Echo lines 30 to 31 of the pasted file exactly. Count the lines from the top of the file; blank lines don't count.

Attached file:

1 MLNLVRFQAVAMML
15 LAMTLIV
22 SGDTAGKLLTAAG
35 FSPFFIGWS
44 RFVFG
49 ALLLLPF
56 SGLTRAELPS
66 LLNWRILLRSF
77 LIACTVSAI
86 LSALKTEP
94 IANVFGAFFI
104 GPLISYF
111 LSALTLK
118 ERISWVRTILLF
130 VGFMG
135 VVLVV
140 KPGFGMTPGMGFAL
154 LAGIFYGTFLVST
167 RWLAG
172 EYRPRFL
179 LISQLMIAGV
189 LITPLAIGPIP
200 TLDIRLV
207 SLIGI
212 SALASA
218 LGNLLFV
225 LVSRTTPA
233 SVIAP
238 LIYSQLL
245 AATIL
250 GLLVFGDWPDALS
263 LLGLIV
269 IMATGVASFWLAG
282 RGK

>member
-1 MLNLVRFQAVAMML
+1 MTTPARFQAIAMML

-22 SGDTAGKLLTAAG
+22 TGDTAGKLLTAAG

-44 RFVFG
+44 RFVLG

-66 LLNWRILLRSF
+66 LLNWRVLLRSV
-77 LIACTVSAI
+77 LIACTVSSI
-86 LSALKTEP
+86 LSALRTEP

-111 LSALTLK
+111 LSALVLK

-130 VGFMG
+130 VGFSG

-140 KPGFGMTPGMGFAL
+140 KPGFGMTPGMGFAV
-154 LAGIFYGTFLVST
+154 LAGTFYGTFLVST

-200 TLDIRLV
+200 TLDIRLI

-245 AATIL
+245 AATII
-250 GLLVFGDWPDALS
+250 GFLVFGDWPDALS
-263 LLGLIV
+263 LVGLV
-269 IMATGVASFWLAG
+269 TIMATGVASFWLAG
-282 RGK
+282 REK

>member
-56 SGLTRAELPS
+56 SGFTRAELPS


245 AATIL
250 GLLVFGDWPDALS